CST performed a global survey of tyrosine kinase activity in non-small cell lung cancer (NSCLC) to identify novel disease drivers (1). A phosphotyrosine antibody was used to enrich phosphorylated peptides from 41 NSCLC cell lines and 150 NSCLC tumors prior to LC-MS/MS analysis. The analysis identified 4551 phospho-tyrosine residues on more than 2700 proteins. The tyrosine kinase ALK (anaplastic lymphoma kinase) was among the top 10 candidates for follow up analysis.
Further investigation revealed fusion of the N-terminus of EML4 (echinoderm microtubule-associated protein-like 4) with the C-terminus of ALK in some NSCLC cell lines and tumors. 3-7% of NSCLC patients express the fusion protein in their tumors indicating that the it is highly oncogenic (1-4). Cancer cells expressing the EML4-ALK fusion protein are sensitive to the small molecule ALK inhibitor crizotinib, and in 2011 the FDA approved crizotinib for the treatment of ALK positive NSCLC (2).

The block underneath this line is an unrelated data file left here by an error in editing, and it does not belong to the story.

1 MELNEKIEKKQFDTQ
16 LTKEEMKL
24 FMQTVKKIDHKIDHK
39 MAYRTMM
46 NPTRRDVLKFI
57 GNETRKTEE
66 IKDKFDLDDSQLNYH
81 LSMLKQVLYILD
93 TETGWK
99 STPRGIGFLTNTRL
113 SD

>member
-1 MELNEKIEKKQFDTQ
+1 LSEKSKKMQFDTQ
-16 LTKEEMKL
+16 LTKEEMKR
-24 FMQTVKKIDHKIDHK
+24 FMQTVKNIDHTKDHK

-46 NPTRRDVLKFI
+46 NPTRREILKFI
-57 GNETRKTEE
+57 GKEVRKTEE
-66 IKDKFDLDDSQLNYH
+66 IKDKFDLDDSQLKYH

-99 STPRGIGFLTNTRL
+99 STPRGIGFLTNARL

CST developed a highly specific and sensitive antibody, ALK (D5F3®) XP® Rabbit mAb #3633, which detects full length ALK and the EML4-ALK fusion protein. The FDA approved an immunohistochemistry (IHC) companion diagnostic test, which uses the ALK D5F3 clone licensed from CST (3). This will help physicians determine which NSCLC patients may be effectively treated with crizotinib.
IHC analysis of paraffin-embedded human lung carcinoma with high (upper) and low (lower) levels of ALK expression using ALK (D5F3®) XP® Rabbit mAb #3633.